Those who do not want to encourage women to go out and work are out and out cynics, according to Margriet van der Linden.
Last Saturday, ‘a day before Mothering Sunday’ Christian democrat Euro MP Esther de Lange spluttered indignantly, and two days before the start of the woman’s magazine Libelle’s Summer Week, education minister Jet Bussemaker put the cat among the pigeons: Dutch women should be financially self-sufficient and not depend on their husband’s income.
At last the emancipation of women is back on the political agenda, with women’s economic independence as one of the spearheads. Predictably the social media and newspaper comment sections nearly burst their bounds, from the ‘hear hears’ of ‘white, intellectual bitches’ (dixit) to protests from people who ‘really know what emancipation is all about: freedom of choice’.
This freedom of choice – given that 48% of women are not economically independent – is exactly what I talked about with many women in the past few months of this year, which happens to be Opzij’s fortieth. After forty years it makes sense to look back and take stock of what has been achieved and what there is still left to do. The abiding question was whether the change demanded by society since the 1970s – a balance between paid and unpaid work – had become a reality.
After four decades of women’s lib in the Netherlands the answer is: no, it hasn’t. Dutch women have stormed the labour market but most are working part-time. As many as three million women are potentially unable to fend for themselves. In case of divorce or job loss by the main breadwinner, things would become decidedly tricky. The statistics tell a clear story: 1 in 3 marriages end in divorce and job loss is an unfortunate reality for a growing number of families.
These are the figures, the familiar mantras surrounding a reality that is as familiar as it is worrying, and yet they are having as much effect as a health warning on a packet of cigarettes. Freedom of choice is hailed as the greatest good but is bandied about so easily as to block any attempt at social change.
Ego-emancipation – a type of selective feminism adhered to by (mainly) women who say that how they run their lives is up to them, even if it means being a stay-at-home mum – is nothing less than a superficial and egocentric view on an issue that doesn’t only affect individuals but society as a whole. In the Netherlands, a predominant mother culture is also added to the mix. This has made it much more difficult to shed the traditional roles for women, i.e. that of housewife and mother and, at some stage, a carer for ailing parents.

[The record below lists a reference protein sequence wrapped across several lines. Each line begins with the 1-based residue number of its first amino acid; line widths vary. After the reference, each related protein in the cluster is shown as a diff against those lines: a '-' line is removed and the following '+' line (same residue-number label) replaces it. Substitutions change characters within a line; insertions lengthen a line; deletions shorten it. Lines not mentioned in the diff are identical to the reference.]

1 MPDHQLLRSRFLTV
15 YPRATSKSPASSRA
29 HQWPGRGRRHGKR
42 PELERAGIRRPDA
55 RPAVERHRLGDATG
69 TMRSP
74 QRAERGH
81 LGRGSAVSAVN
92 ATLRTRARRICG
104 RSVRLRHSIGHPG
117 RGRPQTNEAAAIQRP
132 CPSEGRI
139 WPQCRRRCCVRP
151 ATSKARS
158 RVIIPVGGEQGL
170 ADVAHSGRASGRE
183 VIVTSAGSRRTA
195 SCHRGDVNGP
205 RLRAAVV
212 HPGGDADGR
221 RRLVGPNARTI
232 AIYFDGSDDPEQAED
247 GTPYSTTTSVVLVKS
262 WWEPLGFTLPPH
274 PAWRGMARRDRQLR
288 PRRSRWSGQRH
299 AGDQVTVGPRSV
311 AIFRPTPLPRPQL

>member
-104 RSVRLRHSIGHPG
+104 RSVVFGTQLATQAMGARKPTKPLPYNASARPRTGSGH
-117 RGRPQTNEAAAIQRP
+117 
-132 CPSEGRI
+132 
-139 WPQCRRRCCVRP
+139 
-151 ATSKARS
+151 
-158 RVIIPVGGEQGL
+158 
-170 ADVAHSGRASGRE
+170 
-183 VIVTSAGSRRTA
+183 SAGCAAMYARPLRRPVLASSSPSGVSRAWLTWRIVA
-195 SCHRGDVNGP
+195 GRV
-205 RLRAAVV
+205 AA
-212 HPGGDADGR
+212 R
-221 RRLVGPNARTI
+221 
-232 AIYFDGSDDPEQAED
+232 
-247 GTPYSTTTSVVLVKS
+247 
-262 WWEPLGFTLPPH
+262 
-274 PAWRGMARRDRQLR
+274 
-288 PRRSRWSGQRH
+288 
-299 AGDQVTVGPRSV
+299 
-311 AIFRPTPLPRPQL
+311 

In countries such as Great Britain and the United States women entered the labour market much earlier. The men enlisted during the world wars and the women took their place in the factories. In some countries it took time for prosperity to return and women stayed in the workplace.
Not so in the Netherlands. Relatively few men fought in the war and the build-up to economic prosperity after the war was swift and successful which meant there was no financial need for women to go out to work. Before Dutch women could even have a peek at Betty Friedan’s The Feminine Mystique – the personal stories of housewives which started the second feminist wave in the States – the Netherlands adapted itself to the so-called ‘breadwinner model’. By law women who worked in education, care or as a civil servant had to give up their jobs on marriage. It was the Social Democrats’ way of protecting male employment and a society based on christian family life.
The Netherlands continued on the traditional route until far into the 1970s. Shortages on the labour market didn’t translate into encouraging women to work, as happened in Sweden, but into getting labour from abroad. The man worked, the woman looked after the home and the children. Not surprisingly it took much longer for child care, maternity leave and other facilities to materialise. The effects of the bread winner model can be felt to this day.
In this mother culture care is a woman’s business. Women feel it’s their choice to comply. But by doing so they are failing to contribute to a number of equal rights issues: financial-economic independence facilitating greater choice, a greater influx of women into top jobs and an end to differences in pay between men and women. This cabinet has announced important healthcare cutbacks. People will have to organise their own care. Guess who will be doing the bulk of the caring?
In her emancipation paper minister Bussemaker rightly considers the position of both men and women in the Netherlands. The crisis is teaching us, and the proposed cabinet measures affirm this, that the government will not automatically foot the bill when life takes a turn for the worse.
The minister’s comment a day before Mothering Sunday wasn’t meant as a tongue lashing for women. She was addressing the men as well. This is a wake-up call: it’s time for a social balance. People, politicians included, who can’t deal with that and feel that it’s nobody’s business but your own are really saying you are entitled to choose poverty. Strictly speaking this is true. But it is using freedom of choice to mask an entirely cynical point of view.
Margriet van der Linden is editor of feminist magazine Opzij.
This article appeared earlier in the Volkskrant.
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